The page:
St. Michael Bee and Breakfast


Our School community planted a pollinator garden and a native plants garden to help combat climate change to attract birds, bees, and butterflies. Pollinator gardens foster biodiversity, support our local ecosystems, and help reduce some of the damage of climate change. The pollinator plants attract butterflies and when the butterflies feed on the plant’s nectar they are able to carry the pollen in their bodies and carry the pollen to other plants which include veggies, herbs and more. The same goes for bees. These plants attract bees and bees are crucial for our environment as bees are responsible for food production, in maintaining our crops. With more locally grown crops, we can reduce the large amount of burning fossil fuels that are emitted through food transportation. The Ontario’s native plants that we are planting are important to our local ecosystems as they have evolved here over a very long period. These plants maintain our natural communities and have a vital role in providing food and shelter for native wild animals. These plants improve soil, air and water quality by removing toxins and pollution. A section of the garden will be used to plant lavender plants to help attract more bees and pollinators. We also want to use this section of the garden for our students to use as a Sit Spot. This sit spot will allow students to come out on their break and lunch to relax, be with nature, meditate, or take some time to focus on mental health.


St. Michael’s school is working with our community members, parents, staff, and students to help create and build the pollinator and native plants garden. This is important to our school and our community because it helps to build relationships in a small community like Bolton, and it is a great educational piece to teach the community as a whole, the importance of pollinators and native species. We partnered with TRCA to teach our science classes about native and invasive species, how to grow our on native plants, and to help with the planting of native species in our garden. Our Catholic parent council connected our lead teachers with the Caledon Butterfly Way Project, to help build a garden that supported pollinators, especially butterflies and bees. The volunteers helped our students choose native species that were also pollinators. Our students will be able to visit the pollinator garden and learn about the vital role pollinators play in sustaining ecosystems and strengthen their commitment for a healthier environment. Each department will be responsible for planting a pollinator or native species and share education about the plant of choice on our MicTV spotlights. Our school clubs, science classes, planning for independence program, and other students and staff will be responsible for the planting and gardening. Our construction classes will make bird houses and bee hotels to place in the garden. Our planning for independence classes will care and maintain the garden. We will also have our community and student volunteers that will help care for the plants during the summer season.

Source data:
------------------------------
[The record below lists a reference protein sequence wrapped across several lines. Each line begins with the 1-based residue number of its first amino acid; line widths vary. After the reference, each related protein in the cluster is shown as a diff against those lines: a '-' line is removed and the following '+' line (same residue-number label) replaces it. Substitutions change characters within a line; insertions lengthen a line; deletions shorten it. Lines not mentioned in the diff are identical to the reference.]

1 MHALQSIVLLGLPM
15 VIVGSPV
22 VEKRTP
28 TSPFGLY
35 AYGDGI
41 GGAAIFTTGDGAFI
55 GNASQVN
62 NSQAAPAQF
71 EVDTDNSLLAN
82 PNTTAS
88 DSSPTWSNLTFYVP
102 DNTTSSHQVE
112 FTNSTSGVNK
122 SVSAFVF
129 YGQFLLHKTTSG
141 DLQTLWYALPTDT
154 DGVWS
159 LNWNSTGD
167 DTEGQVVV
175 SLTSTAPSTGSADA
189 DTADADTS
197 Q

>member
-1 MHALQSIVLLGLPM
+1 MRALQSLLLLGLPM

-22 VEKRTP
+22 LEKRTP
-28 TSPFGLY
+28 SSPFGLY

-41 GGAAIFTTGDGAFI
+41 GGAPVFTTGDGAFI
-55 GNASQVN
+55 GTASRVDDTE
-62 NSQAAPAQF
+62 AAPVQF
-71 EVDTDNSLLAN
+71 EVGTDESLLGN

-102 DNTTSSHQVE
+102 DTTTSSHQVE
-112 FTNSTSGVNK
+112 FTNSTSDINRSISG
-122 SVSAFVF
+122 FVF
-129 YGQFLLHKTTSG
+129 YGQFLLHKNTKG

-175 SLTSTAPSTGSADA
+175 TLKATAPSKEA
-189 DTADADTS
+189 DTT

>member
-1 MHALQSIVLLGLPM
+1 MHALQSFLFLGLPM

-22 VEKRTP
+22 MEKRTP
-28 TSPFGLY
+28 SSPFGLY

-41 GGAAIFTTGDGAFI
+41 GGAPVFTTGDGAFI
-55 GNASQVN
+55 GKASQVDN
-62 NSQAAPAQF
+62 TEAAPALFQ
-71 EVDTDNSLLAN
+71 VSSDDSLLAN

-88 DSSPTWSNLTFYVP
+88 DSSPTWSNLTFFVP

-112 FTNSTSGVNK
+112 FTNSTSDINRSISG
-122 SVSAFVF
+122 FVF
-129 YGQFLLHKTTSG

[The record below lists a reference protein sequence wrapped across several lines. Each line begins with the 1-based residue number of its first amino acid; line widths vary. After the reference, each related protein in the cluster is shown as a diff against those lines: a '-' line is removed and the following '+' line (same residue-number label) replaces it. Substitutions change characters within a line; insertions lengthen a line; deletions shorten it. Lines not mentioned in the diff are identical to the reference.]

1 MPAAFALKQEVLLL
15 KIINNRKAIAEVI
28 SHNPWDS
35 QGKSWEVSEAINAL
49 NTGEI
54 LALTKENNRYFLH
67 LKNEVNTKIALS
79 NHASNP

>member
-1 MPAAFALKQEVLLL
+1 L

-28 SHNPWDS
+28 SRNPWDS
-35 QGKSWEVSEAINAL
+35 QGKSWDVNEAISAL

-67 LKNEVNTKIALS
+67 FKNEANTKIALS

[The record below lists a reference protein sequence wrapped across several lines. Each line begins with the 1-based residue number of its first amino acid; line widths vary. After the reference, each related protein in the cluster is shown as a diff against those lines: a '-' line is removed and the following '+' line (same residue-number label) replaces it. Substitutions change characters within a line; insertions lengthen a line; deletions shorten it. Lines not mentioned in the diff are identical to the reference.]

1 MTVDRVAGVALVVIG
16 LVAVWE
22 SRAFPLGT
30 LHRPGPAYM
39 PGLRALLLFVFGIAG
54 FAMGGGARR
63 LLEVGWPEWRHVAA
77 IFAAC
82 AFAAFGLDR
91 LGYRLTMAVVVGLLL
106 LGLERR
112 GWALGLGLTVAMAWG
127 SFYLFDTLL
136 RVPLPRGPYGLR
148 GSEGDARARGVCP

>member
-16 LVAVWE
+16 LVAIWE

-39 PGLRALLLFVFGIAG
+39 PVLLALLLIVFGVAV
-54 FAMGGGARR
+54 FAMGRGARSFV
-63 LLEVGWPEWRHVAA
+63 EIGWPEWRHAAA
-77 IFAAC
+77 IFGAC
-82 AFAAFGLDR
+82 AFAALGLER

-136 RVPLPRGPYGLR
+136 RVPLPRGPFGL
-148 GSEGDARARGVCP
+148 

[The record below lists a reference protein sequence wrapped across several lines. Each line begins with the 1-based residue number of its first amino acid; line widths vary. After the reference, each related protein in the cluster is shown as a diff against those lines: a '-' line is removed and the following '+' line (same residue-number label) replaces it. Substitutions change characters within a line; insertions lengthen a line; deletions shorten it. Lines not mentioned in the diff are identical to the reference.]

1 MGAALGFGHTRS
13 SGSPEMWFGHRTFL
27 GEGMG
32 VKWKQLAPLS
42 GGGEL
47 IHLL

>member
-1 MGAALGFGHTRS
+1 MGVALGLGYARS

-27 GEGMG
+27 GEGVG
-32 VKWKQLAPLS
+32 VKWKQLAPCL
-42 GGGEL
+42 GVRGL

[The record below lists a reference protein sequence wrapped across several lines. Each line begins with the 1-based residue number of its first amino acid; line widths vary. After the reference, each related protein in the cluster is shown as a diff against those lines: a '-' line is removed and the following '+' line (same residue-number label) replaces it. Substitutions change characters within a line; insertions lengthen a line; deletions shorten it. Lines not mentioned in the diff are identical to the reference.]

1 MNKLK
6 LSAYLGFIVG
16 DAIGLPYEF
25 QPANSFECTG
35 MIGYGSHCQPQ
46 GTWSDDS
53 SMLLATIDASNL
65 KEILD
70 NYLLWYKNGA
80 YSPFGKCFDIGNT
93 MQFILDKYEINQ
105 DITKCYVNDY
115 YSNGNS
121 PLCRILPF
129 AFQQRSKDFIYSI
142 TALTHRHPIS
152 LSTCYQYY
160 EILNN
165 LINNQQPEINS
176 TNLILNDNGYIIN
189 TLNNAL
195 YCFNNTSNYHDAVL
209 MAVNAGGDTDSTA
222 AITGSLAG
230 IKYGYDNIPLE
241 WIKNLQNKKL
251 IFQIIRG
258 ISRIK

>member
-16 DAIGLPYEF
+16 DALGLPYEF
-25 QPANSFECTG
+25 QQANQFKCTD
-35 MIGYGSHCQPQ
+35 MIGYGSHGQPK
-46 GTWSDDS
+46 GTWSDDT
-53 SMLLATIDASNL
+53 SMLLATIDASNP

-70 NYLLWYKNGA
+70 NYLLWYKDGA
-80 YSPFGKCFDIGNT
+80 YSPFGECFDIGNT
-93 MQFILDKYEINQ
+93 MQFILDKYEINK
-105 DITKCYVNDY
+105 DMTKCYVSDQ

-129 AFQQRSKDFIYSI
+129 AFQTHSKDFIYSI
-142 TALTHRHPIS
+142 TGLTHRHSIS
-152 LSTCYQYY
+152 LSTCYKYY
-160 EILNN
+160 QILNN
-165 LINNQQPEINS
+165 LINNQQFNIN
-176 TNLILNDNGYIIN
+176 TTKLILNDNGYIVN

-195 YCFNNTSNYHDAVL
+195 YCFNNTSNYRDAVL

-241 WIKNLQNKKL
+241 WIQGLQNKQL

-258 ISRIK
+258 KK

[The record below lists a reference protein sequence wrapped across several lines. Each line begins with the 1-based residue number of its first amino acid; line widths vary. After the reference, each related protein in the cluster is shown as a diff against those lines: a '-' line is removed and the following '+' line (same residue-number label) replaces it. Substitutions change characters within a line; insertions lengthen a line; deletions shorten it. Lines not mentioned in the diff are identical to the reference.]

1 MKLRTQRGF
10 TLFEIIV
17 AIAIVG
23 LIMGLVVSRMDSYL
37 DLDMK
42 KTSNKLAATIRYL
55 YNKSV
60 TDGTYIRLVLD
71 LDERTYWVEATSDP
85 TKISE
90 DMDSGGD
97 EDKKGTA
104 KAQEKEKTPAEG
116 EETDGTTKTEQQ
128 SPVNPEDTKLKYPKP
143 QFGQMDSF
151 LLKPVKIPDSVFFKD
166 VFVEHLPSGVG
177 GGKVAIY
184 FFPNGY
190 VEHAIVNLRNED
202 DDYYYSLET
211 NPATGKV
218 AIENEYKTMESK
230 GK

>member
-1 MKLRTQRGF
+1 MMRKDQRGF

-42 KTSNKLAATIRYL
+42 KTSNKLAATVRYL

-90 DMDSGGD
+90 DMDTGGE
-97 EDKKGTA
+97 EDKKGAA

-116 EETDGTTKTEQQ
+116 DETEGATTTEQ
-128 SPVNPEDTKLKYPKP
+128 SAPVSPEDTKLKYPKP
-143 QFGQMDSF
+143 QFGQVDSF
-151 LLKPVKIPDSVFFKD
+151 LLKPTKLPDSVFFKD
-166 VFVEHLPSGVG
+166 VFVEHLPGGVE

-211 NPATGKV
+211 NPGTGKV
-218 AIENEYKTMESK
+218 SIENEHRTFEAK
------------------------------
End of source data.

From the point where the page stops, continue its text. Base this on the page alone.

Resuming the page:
Reflection & Celebration

This garden is a great way to combat climate change and to teach our school community about the importance of pollinators and native species. St. Michael’s Bee and Breakfast is a great spot to sit in nature, relax and chat with friends, and a place for reflection and gratitude. As a community we are committed to protect our environment, support our pollinators, and to provide food and shelter for many different species. We are looking forward to seeing all the wildlife that will stay at the St.Michael Bee and Breakfast.


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